On October 16 I heard, by chance, an interview on CBC Radio’s “The Current” with Paul Piff, who has been doing post-doctoral research at the University of California at Berkeley. Anna Maria Tremonti, host of “The Current,” began by playing a radio clip from NPR (National Public Radio in the US) shortly after the 2008 financial meltdown. Two NPR reporters engaged in a conversation with four people they had just met in a bar near Wall Street. Of the four, three were Wall Street traders, still employed, and the fourth was a young woman who had lost her job as a result of the meltdown. The reporters wondered whether the traders, who had been generously bailed out by the Bush government, were grateful for not losing their jobs. Au contraire, the traders gloated, claiming they deserved their rich bailout.
NPR: “Say you’re an institutional investor. You work for a credit rating agency. What do you do?”
Trader # 1: “I can guarantee you would have gone under. Your stock valuation would have collapsed.”
NPR: “All three of you directly benefitted from the bailout.”
Trader # 1: “You’re crazy! [To the woman:] So what do you do? No bailout?”
Woman: “I don’t know. I would like to [have been] bail[ed] out, and I would like to walk into a bar in lower Manhattan and have one of you thank me. You guys still have your jobs!”
Trader #2: “I’m smarter than the average person, [so] I took advantage of a situation. Ninety-five percent of the population doesn’t [sic] have common sense.”
End of NPR clip
Tremonti to Paul Piff, her guest: “Let’s begin with what you’ve learned through a few of your studies. Let’s start with drivers.”
Piff describes a study he conducted in what he repeatedly calls his “lab” of certain behaviors of drivers of expensive cars (BMWs, Mercedes, et cetera) with drivers of less expensive and older cars. In California, home ground for Piff’s studies, the law requires drivers to stop for pedestrians at intersections; failure to stop can result in a fine. Piff: “We found this amazing linear trend: as the expensiveness of a vehicle increased, the driver’s tendency to break the law increased as well. Fifty percent of drivers in the most expensive category broke the law. None of the [drivers] in the least expensive vehicles broke the law.”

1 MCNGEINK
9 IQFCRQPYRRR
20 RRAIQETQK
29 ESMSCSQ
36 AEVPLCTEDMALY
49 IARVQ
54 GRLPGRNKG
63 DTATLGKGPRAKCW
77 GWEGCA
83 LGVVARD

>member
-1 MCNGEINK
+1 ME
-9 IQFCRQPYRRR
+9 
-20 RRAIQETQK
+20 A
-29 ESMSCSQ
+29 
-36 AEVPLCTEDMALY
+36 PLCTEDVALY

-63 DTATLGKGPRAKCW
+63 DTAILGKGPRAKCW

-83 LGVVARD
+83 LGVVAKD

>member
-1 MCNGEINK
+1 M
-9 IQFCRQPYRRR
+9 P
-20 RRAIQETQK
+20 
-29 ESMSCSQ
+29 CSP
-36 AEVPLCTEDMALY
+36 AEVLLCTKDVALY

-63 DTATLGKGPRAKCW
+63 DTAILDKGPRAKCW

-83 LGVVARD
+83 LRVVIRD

AMT: “And what did that tell you?”
Piff: “It’s not that they wanted to break the law. It’s [related with] a decreased sensitivity to other people in their social environment. Wealth buffers you from the needs of other people. By affording you more freedom and more control over your life, wealth buys you independence from other people. That independence, we find, [causes] some really pernicious effects. Because you’re independent of others, you become less sensitive to relationships, you become less attuned to people around you, and you prioritize your own well-being.”
“As wealth accumulates, empathy, compassion, and generosity decline. The wealthier you are and the more status in society you have, the more likely you are to see yourself deserving of good things in life. You see yourself more entitled to better outcomes, and you also feel like you’re directly responsible for all of the privileges you experience, even if your wealth is inherited, [emphasis added] as opposed to earned. So the mind …, as wealth increases, makes sense of increasing wealth by attributing by attributing its origin to oneself and one’s efforts, individual talents, and achievements as opposed to looking at all the different situational things, like the [Wall Street] bailout, or the fact that one inherited wealth as opposed to directly earning it.”
There is much more in this interesting study
which, without saying so, seems to apply, not to rich people in general, but to rich Americans, particularly those in California. I find myself wondering how similar or different the results would have been had the study had been inclusive of other nationalities.
I have reservations about a number of Piff’s conclusions. My number one beef with his statements is that he consistently overgeneralizes. He seems to imply that all rich people [in this interview he does not define what income level makes one “rich”] think about themselves and others in the ways he describes. His conclusions come from the methodology of the social sciences, which are quantitative, and conducted in his “lab,” although it is not clear what, exactly, this lab is, or does. He does not take into account the variety and complexity of individual responses to being “rich.”
As an inheritor, I disagree with Piff’s inclusion of inheritors in his generalizations, which would include “feel[ing] like you’re directly responsible for all of the privileges you experience, even if your wealth is inherited.”
At the same time, some of what Piff says is worth considering. Comments from readers would be appreciated.